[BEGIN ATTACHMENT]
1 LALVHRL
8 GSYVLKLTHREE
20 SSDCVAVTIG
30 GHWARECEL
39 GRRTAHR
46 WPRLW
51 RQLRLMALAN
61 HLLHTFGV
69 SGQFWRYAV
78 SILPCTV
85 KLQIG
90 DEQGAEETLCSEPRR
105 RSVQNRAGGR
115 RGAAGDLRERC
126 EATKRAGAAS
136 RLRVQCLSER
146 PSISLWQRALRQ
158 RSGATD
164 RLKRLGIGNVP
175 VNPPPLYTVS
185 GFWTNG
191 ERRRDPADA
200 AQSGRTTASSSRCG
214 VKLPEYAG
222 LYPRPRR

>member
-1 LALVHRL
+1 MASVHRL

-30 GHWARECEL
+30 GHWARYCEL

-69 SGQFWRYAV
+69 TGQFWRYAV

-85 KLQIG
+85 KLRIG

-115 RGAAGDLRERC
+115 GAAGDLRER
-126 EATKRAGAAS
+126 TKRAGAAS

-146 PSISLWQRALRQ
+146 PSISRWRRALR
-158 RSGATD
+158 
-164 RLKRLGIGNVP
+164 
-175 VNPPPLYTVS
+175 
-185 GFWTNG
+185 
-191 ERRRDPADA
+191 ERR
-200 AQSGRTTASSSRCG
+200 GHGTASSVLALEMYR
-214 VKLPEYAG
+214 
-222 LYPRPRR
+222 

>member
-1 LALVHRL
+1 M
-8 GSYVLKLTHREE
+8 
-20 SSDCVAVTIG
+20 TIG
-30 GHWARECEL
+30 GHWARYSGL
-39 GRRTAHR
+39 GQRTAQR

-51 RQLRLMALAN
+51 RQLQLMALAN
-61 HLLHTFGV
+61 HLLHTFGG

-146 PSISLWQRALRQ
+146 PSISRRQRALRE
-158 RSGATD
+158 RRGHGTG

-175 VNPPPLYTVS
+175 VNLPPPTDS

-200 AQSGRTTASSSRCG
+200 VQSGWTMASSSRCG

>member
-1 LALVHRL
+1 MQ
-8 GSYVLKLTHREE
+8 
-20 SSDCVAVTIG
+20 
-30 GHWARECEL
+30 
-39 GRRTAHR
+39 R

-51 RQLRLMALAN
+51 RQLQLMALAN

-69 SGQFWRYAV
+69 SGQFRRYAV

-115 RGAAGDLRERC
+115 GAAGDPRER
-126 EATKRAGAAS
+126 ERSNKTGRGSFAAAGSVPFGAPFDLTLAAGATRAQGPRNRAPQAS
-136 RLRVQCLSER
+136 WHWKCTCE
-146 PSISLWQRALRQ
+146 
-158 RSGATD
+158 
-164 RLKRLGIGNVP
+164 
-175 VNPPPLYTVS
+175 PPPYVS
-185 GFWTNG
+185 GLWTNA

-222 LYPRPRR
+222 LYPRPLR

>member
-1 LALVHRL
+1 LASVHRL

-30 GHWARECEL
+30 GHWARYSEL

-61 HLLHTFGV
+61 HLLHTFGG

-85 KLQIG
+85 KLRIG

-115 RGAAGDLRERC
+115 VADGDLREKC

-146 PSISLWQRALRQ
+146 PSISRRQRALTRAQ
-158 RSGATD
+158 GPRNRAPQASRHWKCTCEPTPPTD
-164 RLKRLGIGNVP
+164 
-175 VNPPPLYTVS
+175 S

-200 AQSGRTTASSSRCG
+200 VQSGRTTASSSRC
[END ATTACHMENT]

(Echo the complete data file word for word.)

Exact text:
1 LALVHRL
8 GSYVLKLTHREE
20 SSDCVAVTIG
30 GHWARECEL
39 GRRTAHR
46 WPRLW
51 RQLRLMALAN
61 HLLHTFGV
69 SGQFWRYAV
78 SILPCTV
85 KLQIG
90 DEQGAEETLCSEPRR
105 RSVQNRAGGR
115 RGAAGDLRERC
126 EATKRAGAAS
136 RLRVQCLSER
146 PSISLWQRALRQ
158 RSGATD
164 RLKRLGIGNVP
175 VNPPPLYTVS
185 GFWTNG
191 ERRRDPADA
200 AQSGRTTASSSRCG
214 VKLPEYAG
222 LYPRPRR

>member
-1 LALVHRL
+1 MASVHRL

-30 GHWARECEL
+30 GHWARYCEL

-69 SGQFWRYAV
+69 TGQFWRYAV

-85 KLQIG
+85 KLRIG

-115 RGAAGDLRERC
+115 GAAGDLRER
-126 EATKRAGAAS
+126 TKRAGAAS

-146 PSISLWQRALRQ
+146 PSISRWRRALR
-158 RSGATD
+158 
-164 RLKRLGIGNVP
+164 
-175 VNPPPLYTVS
+175 
-185 GFWTNG
+185 
-191 ERRRDPADA
+191 ERR
-200 AQSGRTTASSSRCG
+200 GHGTASSVLALEMYR
-214 VKLPEYAG
+214 
-222 LYPRPRR
+222 

>member
-1 LALVHRL
+1 M
-8 GSYVLKLTHREE
+8 
-20 SSDCVAVTIG
+20 TIG
-30 GHWARECEL
+30 GHWARYSGL
-39 GRRTAHR
+39 GQRTAQR

-51 RQLRLMALAN
+51 RQLQLMALAN
-61 HLLHTFGV
+61 HLLHTFGG

-146 PSISLWQRALRQ
+146 PSISRRQRALRE
-158 RSGATD
+158 RRGHGTG

-175 VNPPPLYTVS
+175 VNLPPPTDS

-200 AQSGRTTASSSRCG
+200 VQSGWTMASSSRCG

>member
-1 LALVHRL
+1 MQ
-8 GSYVLKLTHREE
+8 
-20 SSDCVAVTIG
+20 
-30 GHWARECEL
+30 
-39 GRRTAHR
+39 R

-51 RQLRLMALAN
+51 RQLQLMALAN

-69 SGQFWRYAV
+69 SGQFRRYAV

-115 RGAAGDLRERC
+115 GAAGDPRER
-126 EATKRAGAAS
+126 ERSNKTGRGSFAAAGSVPFGAPFDLTLAAGATRAQGPRNRAPQAS
-136 RLRVQCLSER
+136 WHWKCTCE
-146 PSISLWQRALRQ
+146 
-158 RSGATD
+158 
-164 RLKRLGIGNVP
+164 
-175 VNPPPLYTVS
+175 PPPYVS
-185 GFWTNG
+185 GLWTNA

-222 LYPRPRR
+222 LYPRPLR

>member
-1 LALVHRL
+1 LASVHRL

-30 GHWARECEL
+30 GHWARYSEL

-61 HLLHTFGV
+61 HLLHTFGG

-85 KLQIG
+85 KLRIG

-115 RGAAGDLRERC
+115 VADGDLREKC

-146 PSISLWQRALRQ
+146 PSISRRQRALTRAQ
-158 RSGATD
+158 GPRNRAPQASRHWKCTCEPTPPTD
-164 RLKRLGIGNVP
+164 
-175 VNPPPLYTVS
+175 S

-200 AQSGRTTASSSRCG
+200 VQSGRTTASSSRC